Before Carrie, Samantha, Charlotte and Miranda, and even before Dorothy, Blanche, Sophia and Rose—there was Jo, Blair, Natalie and Tootie: The first fabulous foursome from The Facts of Life. These girls essentially gave us all a primer on, well, the facts of female friendships. Through their personas, which were neatly packaged in that clean, digestible eighties gloss, we got a glimpse into the universe of femininity and the various complexities and dynamics therein (and we also got to glimpse at a young, shaggy and smoldering George Clooney looking mighty sexy in a pair of form-fitting Calvins, but I digress). Back then, girl power was sacred, celebrated, glorified and made to feel crucial—very different from the blatantly antagonistic back-biting cattiness that today dominates our culture with phenomena like The Real Housewives and The Bachelor.
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A landmark 2002 UCLA study suggests that women respond to stress with a cascade of brain chemicals that cause us to make and maintain friendships with other women. The researchers suspected that when the hormone oxytocin is released as part of the stress responses in a woman, it buffers the fight or flight response and encourages her to tend children and gather with other women. When she actually engages in this tending or befriending, studies suggest that more oxytocin is released, which further counters stress and produces a calming effect. The study shows that this calming response does not occur in men because testosterone—which men produce in high levels when they’re under stress—seems to reduce the effects of oxytocin. Estrogen, on the other hand, seems to enhance it. Perhaps the writers of all of these shows knew it just felt good to be around other women, even when times weren’t good.
So why was this hit TV series such a perfect metaphor for the female bond, and what can we learn from these archetypes today? Let’s start with the fact that the show was a spin-off of Diff’rent Strokes, which itself taught us some pretty radical and crucial truths about race in America. This tells us that the creators of these shows, while obviously wanting to make us laugh, clearly also wanted us to learn something. To begin with, the four femmes of The Facts of Life could not have been more different from one another, and yet their reality had them confined to sharing space and coexisting in an all-female boarding school in Peekskill, NY, with only Edna Garrett—an older woman with life experience—as their axis of balance. Though their tales were fictionalized, the paradigm was very much in the spirit of the more contemporary Real World model, where a slew of varying personalities are thrown together as part of an entertainment-driven experiment. In Facts, the girls not only face issues relevant to young adulthood, such as drugs, peer pressure, sexuality and eating disorders, but they must also face them together as a collective, at once juggling their personal experiences, perspectives, vulnerabilities and their differences.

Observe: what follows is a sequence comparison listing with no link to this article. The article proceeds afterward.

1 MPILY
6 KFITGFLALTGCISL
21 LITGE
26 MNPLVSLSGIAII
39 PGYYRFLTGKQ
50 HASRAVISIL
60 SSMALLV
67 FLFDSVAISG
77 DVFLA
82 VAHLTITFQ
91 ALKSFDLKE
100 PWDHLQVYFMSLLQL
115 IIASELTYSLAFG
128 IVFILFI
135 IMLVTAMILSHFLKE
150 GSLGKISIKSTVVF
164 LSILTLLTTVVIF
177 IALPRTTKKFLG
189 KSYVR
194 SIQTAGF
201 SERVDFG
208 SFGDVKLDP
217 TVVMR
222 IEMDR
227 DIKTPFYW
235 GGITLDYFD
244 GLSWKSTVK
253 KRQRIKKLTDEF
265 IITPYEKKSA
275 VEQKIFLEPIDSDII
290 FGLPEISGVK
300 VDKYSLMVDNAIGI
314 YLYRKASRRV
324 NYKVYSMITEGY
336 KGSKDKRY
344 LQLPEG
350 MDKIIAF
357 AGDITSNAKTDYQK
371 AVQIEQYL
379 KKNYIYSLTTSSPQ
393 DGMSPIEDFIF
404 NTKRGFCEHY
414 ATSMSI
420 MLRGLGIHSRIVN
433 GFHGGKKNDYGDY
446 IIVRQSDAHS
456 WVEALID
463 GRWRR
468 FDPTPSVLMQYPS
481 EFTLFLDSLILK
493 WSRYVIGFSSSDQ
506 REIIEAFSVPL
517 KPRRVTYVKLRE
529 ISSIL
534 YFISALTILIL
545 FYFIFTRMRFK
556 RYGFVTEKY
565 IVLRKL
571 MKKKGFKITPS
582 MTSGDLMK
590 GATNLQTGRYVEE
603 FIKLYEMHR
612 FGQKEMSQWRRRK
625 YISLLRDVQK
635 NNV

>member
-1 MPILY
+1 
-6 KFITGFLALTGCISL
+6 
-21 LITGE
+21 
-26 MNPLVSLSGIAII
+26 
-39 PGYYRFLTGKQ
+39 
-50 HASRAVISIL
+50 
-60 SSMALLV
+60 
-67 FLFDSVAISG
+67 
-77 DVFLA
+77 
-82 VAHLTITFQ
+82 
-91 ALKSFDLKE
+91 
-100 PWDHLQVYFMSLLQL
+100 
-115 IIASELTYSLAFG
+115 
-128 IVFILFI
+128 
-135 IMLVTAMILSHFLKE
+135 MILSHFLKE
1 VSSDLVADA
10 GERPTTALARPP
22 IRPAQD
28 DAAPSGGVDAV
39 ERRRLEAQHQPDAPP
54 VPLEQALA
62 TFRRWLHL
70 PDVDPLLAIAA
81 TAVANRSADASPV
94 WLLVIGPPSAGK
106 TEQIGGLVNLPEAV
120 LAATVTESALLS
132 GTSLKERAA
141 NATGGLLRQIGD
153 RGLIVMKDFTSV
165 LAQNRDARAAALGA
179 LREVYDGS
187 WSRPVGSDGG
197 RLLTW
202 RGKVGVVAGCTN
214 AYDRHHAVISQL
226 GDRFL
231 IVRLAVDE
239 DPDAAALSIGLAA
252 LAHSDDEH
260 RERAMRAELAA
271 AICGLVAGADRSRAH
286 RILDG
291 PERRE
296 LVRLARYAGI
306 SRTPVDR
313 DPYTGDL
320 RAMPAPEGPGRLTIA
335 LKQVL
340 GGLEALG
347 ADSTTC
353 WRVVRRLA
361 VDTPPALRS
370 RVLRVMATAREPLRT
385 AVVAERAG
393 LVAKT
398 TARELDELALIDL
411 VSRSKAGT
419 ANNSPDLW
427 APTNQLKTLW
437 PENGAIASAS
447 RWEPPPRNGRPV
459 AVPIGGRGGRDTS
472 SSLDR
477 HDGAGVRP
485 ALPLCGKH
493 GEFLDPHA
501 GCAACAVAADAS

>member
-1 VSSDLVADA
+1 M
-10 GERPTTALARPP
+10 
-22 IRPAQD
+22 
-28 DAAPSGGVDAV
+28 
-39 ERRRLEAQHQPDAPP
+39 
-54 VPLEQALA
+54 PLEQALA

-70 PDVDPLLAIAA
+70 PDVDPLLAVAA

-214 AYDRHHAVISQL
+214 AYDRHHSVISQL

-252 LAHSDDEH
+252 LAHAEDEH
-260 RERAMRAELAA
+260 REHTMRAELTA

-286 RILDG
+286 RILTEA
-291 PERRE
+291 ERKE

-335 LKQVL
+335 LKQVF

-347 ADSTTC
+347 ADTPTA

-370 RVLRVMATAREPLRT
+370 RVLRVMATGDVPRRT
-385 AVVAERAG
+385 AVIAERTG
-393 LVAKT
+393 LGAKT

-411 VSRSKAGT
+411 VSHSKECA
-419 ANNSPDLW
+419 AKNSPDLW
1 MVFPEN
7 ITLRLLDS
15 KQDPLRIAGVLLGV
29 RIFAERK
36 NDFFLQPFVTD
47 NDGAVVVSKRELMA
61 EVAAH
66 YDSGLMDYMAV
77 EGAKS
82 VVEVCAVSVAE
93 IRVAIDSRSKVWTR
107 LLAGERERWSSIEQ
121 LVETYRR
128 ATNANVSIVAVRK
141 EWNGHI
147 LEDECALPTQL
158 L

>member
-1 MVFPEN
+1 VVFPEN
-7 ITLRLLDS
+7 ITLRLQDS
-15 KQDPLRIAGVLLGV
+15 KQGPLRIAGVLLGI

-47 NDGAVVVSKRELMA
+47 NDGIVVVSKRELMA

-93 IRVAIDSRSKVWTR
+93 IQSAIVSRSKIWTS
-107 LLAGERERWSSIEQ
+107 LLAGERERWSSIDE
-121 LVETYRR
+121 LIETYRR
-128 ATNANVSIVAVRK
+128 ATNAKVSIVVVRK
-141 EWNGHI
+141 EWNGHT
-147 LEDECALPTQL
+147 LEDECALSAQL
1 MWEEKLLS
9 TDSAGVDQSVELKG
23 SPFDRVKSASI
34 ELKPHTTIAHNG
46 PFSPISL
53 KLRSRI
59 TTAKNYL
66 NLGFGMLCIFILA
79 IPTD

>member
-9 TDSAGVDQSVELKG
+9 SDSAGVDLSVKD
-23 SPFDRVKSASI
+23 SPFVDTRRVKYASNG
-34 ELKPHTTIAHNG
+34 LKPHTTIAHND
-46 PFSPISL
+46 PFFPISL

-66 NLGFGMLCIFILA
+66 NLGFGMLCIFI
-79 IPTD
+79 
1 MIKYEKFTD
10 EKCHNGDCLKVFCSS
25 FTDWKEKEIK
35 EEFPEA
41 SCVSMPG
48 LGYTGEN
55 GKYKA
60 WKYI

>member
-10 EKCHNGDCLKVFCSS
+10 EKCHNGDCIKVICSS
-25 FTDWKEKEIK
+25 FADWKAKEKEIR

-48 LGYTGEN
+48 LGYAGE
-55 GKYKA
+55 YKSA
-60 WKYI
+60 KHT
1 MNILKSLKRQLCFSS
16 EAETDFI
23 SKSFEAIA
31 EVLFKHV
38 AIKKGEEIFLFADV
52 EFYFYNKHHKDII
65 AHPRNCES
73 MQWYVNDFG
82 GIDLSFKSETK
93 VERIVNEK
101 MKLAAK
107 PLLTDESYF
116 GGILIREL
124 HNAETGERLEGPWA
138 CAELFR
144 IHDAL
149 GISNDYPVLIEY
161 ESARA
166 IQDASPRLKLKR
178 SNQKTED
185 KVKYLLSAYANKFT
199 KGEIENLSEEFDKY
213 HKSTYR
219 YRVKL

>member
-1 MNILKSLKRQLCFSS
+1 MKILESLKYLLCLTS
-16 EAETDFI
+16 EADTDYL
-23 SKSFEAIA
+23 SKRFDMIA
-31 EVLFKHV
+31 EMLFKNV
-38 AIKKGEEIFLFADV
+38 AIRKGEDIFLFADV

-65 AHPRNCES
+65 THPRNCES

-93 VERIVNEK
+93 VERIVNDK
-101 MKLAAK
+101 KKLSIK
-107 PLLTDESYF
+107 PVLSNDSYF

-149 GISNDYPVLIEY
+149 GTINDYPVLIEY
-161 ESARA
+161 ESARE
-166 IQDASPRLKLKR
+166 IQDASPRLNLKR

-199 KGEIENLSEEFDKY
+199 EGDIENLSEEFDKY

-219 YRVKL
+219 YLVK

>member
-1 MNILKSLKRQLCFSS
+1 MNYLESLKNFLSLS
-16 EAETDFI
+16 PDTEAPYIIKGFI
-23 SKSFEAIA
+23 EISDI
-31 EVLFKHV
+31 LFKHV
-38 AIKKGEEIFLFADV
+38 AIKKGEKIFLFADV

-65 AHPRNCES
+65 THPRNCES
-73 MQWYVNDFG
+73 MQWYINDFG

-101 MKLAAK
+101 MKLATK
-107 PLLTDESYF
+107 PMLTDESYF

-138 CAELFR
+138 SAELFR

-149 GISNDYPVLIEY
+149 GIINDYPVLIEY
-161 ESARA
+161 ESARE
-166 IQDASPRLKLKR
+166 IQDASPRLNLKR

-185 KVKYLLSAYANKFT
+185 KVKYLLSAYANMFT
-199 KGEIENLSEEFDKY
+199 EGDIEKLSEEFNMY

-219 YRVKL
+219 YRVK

This, by the way, is exactly what all the fab female foursomes of television have always had to contend with—from Blanche and Samantha’s oversexed agendas, to Charlotte and Rose’s sweet inability to “get it,” to Dorothy and Miranda’s staunch feminist standpoints. With this in mind, let’s review our glorious girl groups from then to now (and consider that perhaps we are all, in some way, composites of each one):
THE FACTS OF LIFE
Jo: The hard-hitting, street-smart, Bronx-raised guy’s girl with a soft heart deep down.
Blair: The looks-obsessed debutante (who really just wants Jo’s approval).
Natalie: The pleasantly plump purveyor of wit who also happens to be adopted.
Tootie: The brace-faced, gossip-loving, roller skate-wearing one who is young at heart.
THE GOLDEN GIRLS
Dorothy: The cynical and solid straight-shooter (with a penchant for sensible tunics).
Blanche: The sassy and Southern first lady of cougardom.
Rose: The soulful airhead who knows no evil.
Sophia: The wise-cracking know-it-all around which life orbits.
SEX AND THE CITY
Carrie: The unconventional beauty with all kinds of funk in her trunk.
Samantha: The chic nymphomaniac who laughs in the face of negativity.
Miranda: The reliable and butchy self-loathing ball-buster.
Charlotte: The childlike puritan disguised in Chanel.
This mash-up of character types became the backdrop against which life’s vicissitudes played out, teaching us some fundamental truths about female humanity in every episode that aired. Check out some of these life-lesson-wheeling highlights from the show that always gave us the facts:
- The first-ever episode, which aired in 1979 (pre-Ellen, pre-Will & Grace, and pre-Modern Family), had Blair accusing a fellow classmate of being a lesbian because she was a tomboy.
- In a later episode, the very same Blair takes it upon herself to get Natalie in touch with her birth mother.
- At one point, Jo dreams of her dad attending an award ceremony where she’ll be honored, but she’s weary of her peers finding out about his questionable past.
- In another episode the girls came home to the discovery that their home had burned to the ground. They had to literally pull together their resources, skills and talents to rebuild the place…to build a new foundation.
- When African-American Tootie develops a crush on a black boy, tensions rise among her all-white friends.
- Then there was Geri, Blair’s cousin who suffered with cerebral palsy, and who was the first handicapped person to play a regular role on a prime time sitcom.
Looking back at the show, it’s safe to say there is a little bit of all of them in all of us. And ultimately, you take the good, you take the bad, you take them all and there you have—the facts of life.